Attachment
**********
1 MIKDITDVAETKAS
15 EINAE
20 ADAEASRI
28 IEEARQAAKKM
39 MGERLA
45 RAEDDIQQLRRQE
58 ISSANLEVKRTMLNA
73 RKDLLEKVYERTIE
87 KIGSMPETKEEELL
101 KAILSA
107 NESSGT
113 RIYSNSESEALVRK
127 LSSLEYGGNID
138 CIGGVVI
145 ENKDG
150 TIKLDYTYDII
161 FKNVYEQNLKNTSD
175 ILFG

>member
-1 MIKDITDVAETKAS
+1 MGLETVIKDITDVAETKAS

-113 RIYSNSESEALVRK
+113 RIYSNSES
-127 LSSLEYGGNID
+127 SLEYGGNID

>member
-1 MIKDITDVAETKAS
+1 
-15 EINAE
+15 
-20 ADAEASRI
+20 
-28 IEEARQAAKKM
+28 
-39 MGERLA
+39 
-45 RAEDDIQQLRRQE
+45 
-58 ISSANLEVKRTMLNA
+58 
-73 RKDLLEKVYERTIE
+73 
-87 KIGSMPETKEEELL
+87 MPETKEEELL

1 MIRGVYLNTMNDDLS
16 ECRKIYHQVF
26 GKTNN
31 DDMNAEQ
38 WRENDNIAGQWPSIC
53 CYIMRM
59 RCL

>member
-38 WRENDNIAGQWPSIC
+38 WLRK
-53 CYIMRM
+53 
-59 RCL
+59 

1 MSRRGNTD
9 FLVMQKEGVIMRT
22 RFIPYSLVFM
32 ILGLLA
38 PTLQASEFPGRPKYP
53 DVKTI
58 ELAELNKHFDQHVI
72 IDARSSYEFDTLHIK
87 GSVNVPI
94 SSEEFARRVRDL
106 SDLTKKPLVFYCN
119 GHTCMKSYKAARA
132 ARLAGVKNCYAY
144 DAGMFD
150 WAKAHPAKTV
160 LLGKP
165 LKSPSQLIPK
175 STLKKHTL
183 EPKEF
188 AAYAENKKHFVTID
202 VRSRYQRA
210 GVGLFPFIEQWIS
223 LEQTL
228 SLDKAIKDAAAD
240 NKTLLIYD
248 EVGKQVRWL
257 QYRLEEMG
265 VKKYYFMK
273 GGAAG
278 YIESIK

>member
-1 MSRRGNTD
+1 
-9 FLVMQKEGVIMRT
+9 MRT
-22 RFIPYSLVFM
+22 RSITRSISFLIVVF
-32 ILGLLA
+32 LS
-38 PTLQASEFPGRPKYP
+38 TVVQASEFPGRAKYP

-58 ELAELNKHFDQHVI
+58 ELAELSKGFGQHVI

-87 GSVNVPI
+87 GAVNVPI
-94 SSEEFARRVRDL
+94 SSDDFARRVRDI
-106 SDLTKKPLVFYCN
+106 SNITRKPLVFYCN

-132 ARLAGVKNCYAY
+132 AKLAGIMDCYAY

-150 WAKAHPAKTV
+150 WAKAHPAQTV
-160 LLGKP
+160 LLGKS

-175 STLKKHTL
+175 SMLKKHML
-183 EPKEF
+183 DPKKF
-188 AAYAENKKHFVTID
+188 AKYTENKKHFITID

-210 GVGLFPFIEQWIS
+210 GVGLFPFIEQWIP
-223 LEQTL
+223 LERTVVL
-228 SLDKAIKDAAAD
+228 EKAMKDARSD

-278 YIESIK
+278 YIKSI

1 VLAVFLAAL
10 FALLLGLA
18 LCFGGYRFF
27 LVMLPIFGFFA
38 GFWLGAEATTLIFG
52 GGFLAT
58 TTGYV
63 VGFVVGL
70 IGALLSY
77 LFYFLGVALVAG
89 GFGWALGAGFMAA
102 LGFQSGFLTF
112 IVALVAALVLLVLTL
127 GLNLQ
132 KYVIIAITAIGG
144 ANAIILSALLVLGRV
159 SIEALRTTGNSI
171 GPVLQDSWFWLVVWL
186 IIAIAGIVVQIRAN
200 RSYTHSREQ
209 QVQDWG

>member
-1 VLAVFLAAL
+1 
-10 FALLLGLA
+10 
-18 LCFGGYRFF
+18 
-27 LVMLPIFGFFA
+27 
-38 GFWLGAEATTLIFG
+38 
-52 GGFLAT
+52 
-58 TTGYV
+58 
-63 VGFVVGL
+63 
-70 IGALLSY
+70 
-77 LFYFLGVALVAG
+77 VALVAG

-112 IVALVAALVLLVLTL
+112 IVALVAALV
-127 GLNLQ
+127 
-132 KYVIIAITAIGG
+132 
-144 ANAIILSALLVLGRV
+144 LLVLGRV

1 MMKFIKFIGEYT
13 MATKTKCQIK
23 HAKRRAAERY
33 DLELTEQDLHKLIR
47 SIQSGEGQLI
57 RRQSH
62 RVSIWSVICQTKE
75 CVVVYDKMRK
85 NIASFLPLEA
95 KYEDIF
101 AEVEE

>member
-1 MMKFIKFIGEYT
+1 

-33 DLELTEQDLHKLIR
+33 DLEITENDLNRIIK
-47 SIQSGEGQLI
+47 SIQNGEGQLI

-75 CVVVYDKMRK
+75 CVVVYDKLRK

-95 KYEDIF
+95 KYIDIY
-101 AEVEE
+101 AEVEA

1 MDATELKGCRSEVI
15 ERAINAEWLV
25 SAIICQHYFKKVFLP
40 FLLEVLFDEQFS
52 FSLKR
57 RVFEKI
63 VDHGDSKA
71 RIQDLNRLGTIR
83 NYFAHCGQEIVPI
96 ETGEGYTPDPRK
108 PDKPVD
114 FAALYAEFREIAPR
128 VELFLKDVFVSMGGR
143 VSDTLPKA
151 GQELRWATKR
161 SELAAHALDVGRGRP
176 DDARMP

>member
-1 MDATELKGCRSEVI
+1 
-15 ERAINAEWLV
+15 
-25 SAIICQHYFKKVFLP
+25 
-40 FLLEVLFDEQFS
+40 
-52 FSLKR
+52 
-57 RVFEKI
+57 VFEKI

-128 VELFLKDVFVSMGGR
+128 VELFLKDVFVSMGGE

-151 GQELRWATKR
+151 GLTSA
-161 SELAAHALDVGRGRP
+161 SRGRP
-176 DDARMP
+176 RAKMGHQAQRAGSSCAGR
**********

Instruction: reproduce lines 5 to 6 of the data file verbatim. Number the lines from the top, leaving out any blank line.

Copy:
39 MGERLA
45 RAEDDIQQLRRQE